In the old days, putting a price on your home took a little
work. You might have enlisted the help of a realtor, who'd
compile values of similar homes recently sold in your
neighborhood. Today, though, you can get an idea of your home's
worth in less time than it might take you to read this article.
The problem is that many of those values are wrong -- really
wrong. And that has implications for home buyers and sellers --
and investors, too.
(Nasdaq: Z) , for example. Click over to Zillow.com, "Your Edge
in Real Estate," and just type in your address. Boom -- it's
likely you'll immediately be shown an aerial map of your block,
with estimated values for your home and those of your neighbors.
You'll also find an estimate at Realtor.com, operated by
(Nasdaq: MOVE) . What could be handier if you're thinking of
selling and want to know what price you might fetch for your
There's a problem, though. It seems that many of these values are
not even roughly the right estimates, but instead reflect huge
The Wall Street Journal
, Alyssa Abkowitz explored these errors, offering the example of
one California homeowner who got a $640,500 valuation from an
online real-estate website, considerably less than the $1.5
value offered by a human appraiser.
Indeed, even when I looked up my own home's value, I saw that
it was listed on one website as having 2.5 baths. Unless there's
an extra toilet in my house that I haven't noticed yet, that's an
error, and one likely to affect the estimated value. Another site
listed it correctly with two bathrooms, and offered a lower
This is a big deal according to Abkowitz: "Together, four of
the biggest sites that offer home-value estimates get 100 million
visits a month, with Web surfers using them to determine what to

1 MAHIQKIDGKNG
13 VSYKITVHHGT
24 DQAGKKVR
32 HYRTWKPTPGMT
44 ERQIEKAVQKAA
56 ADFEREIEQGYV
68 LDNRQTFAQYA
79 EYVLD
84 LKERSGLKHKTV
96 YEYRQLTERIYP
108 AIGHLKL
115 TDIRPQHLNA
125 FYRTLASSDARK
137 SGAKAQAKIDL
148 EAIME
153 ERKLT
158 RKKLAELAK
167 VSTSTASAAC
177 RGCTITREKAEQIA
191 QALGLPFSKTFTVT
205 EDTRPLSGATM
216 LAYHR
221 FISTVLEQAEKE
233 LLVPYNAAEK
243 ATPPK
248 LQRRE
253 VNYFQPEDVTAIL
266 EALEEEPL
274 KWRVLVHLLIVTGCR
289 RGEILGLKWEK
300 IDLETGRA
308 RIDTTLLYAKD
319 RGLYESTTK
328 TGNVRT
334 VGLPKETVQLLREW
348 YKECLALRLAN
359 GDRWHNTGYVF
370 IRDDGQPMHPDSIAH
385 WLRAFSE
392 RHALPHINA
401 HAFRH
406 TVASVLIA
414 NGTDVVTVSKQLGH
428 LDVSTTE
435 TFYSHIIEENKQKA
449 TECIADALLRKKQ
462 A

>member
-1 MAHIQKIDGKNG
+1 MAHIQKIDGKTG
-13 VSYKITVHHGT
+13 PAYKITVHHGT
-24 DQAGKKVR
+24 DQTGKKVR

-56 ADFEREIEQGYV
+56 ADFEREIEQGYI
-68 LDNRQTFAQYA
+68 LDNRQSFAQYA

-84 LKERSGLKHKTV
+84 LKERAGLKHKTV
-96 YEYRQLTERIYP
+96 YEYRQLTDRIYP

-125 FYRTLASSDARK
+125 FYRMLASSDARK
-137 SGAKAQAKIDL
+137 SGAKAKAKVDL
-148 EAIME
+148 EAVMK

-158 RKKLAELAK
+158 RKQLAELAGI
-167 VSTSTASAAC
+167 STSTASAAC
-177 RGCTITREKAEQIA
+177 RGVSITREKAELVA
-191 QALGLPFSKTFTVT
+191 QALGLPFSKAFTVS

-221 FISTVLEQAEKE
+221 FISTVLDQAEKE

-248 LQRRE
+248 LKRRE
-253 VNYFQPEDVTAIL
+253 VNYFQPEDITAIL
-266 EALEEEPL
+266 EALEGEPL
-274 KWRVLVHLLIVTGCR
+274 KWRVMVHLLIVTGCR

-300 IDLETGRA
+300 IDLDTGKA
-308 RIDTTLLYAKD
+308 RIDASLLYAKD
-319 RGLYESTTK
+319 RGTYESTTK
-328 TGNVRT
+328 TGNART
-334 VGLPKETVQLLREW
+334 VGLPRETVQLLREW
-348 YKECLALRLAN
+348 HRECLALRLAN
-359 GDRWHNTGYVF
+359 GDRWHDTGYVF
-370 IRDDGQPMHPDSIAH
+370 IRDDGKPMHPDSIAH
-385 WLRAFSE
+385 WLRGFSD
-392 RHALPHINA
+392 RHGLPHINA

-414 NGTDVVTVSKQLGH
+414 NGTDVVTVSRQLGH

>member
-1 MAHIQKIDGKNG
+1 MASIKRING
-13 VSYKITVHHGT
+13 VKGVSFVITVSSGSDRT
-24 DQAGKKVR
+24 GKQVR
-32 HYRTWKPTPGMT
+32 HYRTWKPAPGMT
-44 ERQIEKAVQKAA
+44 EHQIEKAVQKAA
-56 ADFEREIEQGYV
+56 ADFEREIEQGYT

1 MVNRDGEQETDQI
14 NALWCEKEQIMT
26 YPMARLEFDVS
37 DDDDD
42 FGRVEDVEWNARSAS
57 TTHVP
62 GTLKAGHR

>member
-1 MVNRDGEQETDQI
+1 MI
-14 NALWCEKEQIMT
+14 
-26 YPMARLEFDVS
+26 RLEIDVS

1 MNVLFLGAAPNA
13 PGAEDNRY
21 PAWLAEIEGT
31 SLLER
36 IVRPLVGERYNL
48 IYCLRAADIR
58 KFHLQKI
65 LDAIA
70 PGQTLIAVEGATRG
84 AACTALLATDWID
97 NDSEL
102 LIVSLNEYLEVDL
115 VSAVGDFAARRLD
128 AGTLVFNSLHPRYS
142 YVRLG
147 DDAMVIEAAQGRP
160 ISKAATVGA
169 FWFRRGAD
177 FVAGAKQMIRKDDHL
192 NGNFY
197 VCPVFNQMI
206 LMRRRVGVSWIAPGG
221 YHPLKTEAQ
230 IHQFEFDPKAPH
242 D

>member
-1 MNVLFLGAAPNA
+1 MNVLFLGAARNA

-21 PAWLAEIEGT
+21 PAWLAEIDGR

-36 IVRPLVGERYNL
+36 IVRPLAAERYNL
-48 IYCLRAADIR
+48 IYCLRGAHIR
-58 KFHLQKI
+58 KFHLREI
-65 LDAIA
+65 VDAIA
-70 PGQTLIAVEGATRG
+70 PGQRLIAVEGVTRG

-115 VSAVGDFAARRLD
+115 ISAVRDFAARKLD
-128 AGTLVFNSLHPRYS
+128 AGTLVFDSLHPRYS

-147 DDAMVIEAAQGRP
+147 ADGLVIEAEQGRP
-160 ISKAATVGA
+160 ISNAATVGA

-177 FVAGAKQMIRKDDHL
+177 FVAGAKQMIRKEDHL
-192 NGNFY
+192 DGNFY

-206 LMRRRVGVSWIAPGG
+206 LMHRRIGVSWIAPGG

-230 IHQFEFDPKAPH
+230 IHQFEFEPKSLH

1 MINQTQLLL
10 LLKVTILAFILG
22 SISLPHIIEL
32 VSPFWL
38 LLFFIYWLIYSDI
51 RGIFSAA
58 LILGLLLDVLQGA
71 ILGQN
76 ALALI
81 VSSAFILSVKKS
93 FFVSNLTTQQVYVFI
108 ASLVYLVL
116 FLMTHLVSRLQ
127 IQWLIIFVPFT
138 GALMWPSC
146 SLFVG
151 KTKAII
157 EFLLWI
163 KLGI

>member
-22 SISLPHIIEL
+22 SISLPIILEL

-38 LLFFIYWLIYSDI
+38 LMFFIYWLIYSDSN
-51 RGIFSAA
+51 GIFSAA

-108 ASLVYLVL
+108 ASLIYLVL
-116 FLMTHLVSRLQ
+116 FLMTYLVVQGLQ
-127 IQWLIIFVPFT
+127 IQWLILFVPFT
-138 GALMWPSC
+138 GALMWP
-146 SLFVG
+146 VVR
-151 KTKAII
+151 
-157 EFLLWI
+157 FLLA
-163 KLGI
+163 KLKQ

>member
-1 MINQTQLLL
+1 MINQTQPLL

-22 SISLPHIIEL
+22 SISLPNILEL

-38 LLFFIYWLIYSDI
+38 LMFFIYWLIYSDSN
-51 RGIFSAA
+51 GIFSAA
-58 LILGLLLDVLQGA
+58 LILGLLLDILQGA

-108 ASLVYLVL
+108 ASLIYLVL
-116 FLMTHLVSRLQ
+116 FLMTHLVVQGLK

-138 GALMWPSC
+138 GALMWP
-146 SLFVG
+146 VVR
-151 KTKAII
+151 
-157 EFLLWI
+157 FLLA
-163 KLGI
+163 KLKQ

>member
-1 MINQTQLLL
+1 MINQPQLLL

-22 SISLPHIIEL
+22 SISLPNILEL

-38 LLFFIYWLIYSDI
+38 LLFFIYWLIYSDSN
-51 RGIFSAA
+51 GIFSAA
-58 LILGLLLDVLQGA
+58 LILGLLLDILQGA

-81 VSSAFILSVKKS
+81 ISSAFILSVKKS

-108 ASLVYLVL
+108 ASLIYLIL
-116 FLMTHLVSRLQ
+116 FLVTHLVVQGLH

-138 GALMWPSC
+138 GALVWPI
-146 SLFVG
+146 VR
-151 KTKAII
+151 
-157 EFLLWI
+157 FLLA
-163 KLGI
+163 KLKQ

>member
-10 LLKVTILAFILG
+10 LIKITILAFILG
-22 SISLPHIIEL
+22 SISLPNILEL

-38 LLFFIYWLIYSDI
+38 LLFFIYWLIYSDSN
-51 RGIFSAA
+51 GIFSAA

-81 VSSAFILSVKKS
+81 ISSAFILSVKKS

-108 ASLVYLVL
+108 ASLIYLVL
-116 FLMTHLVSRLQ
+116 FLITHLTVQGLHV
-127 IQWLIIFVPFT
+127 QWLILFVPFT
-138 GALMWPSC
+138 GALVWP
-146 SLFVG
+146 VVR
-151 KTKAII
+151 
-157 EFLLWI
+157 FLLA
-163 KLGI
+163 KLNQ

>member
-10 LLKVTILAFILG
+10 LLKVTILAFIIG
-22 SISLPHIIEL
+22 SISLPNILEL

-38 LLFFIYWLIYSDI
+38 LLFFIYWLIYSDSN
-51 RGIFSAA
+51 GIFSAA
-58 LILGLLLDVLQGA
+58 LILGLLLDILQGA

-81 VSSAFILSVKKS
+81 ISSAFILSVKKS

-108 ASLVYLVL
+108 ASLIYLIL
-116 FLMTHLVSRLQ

ask or bid for a home, or whether to refinance."
Problems despite admissions
It might seem like this isn't a big deal. For one thing, the
companies themselves stress that the valuations are estimates and
even recommend checking with appraisers or real estate agents.
And if a valuation is half as much or twice as much as it should
be, most folks encountering it will likely dismiss it.
But many errors are at least a little more subtle than that,
and they can wreak havoc on your home plans. Imagine that you're
trying to sell your home, which has been professionally appraised
at $200,000, a reasonable price given the location and our
current housing market. If one or more online sites value it at
$160,000, you may have trouble with prospective buyers who looked
up its value online.
What to do
If you're planning to buy or sell a home, take the online
estimates with a few grains of salt. If your own home is being
incorrectly valued, you may be able to submit information to
change its value -- such as pointing out a finished basement, or
the actual lot size.
Meanwhile, if you're an investor who was looking at companies
such as Zillow and Move as possible investments, it's reasonable
to think that if awareness over errors grows, the companies'
reputations and futures might suffer. But remember that the
companies are upfront about errors and are working to improve
You can also broaden the scope of your stock hunt if you're
profiting from the eventual housing recovery
. (Hey, it might not be quite around the corner, but
it will happen sometime
.) Consider, for example, companies such as
) . They'll pay you an
while you wait for the recovery, and if they're not ringing up a
lot of sales tied to new construction now, they
serving many who are remodeling or repairing homes.
Once new housing construction regains its footing, companies
such as timber specialists
Plum Creek Timber
) , and wallboard maker
) , should start
posting stronger numbers
The errors in online home values serve to remind us that it's
always good to be at least a little skeptical of the data you're
given. That can help in your investing research as well as when
you enter the real-estate arena.
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